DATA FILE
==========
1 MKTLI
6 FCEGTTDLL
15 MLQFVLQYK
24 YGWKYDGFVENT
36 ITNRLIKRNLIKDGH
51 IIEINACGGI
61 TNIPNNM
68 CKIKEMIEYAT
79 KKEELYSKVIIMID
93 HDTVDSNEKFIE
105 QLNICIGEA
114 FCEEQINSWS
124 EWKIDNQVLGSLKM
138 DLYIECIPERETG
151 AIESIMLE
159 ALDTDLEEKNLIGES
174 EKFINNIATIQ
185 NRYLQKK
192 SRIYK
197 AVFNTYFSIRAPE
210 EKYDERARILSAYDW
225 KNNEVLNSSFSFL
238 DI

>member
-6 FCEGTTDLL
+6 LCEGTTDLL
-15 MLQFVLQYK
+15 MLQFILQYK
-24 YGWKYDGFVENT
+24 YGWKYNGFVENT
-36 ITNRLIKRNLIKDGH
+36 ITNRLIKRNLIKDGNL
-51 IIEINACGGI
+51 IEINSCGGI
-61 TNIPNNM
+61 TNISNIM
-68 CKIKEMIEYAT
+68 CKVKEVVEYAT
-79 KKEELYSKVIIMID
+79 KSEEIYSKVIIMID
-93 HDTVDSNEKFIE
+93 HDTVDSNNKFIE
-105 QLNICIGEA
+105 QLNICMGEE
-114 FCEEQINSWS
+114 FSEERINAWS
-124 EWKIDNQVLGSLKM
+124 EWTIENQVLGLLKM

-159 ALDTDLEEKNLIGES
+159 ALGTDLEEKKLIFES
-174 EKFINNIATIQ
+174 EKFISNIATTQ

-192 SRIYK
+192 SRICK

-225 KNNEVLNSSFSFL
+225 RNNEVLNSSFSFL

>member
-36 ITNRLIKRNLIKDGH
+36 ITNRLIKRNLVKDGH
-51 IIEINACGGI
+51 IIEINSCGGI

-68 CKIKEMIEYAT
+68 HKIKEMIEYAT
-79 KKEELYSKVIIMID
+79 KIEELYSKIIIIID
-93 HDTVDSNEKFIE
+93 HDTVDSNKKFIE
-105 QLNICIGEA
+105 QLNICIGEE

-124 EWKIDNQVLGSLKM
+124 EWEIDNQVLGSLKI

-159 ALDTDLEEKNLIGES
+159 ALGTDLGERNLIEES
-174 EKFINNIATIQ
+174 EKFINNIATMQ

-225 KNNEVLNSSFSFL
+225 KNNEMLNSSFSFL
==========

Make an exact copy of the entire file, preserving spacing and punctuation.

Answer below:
1 MKTLI
6 FCEGTTDLL
15 MLQFVLQYK
24 YGWKYDGFVENT
36 ITNRLIKRNLIKDGH
51 IIEINACGGI
61 TNIPNNM
68 CKIKEMIEYAT
79 KKEELYSKVIIMID
93 HDTVDSNEKFIE
105 QLNICIGEA
114 FCEEQINSWS
124 EWKIDNQVLGSLKM
138 DLYIECIPERETG
151 AIESIMLE
159 ALDTDLEEKNLIGES
174 EKFINNIATIQ
185 NRYLQKK
192 SRIYK
197 AVFNTYFSIRAPE
210 EKYDERARILSAYDW
225 KNNEVLNSSFSFL
238 DI

>member
-6 FCEGTTDLL
+6 LCEGTTDLL
-15 MLQFVLQYK
+15 MLQFILQYK
-24 YGWKYDGFVENT
+24 YGWKYNGFVENT
-36 ITNRLIKRNLIKDGH
+36 ITNRLIKRNLIKDGNL
-51 IIEINACGGI
+51 IEINSCGGI
-61 TNIPNNM
+61 TNISNIM
-68 CKIKEMIEYAT
+68 CKVKEVVEYAT
-79 KKEELYSKVIIMID
+79 KSEEIYSKVIIMID
-93 HDTVDSNEKFIE
+93 HDTVDSNNKFIE
-105 QLNICIGEA
+105 QLNICMGEE
-114 FCEEQINSWS
+114 FSEERINAWS
-124 EWKIDNQVLGSLKM
+124 EWTIENQVLGLLKM

-159 ALDTDLEEKNLIGES
+159 ALGTDLEEKKLIFES
-174 EKFINNIATIQ
+174 EKFISNIATTQ

-192 SRIYK
+192 SRICK

-225 KNNEVLNSSFSFL
+225 RNNEVLNSSFSFL

>member
-36 ITNRLIKRNLIKDGH
+36 ITNRLIKRNLVKDGH
-51 IIEINACGGI
+51 IIEINSCGGI

-68 CKIKEMIEYAT
+68 HKIKEMIEYAT
-79 KKEELYSKVIIMID
+79 KIEELYSKIIIIID
-93 HDTVDSNEKFIE
+93 HDTVDSNKKFIE
-105 QLNICIGEA
+105 QLNICIGEE

-124 EWKIDNQVLGSLKM
+124 EWEIDNQVLGSLKI

-159 ALDTDLEEKNLIGES
+159 ALGTDLGERNLIEES
-174 EKFINNIATIQ
+174 EKFINNIATMQ

-225 KNNEVLNSSFSFL
+225 KNNEMLNSSFSFL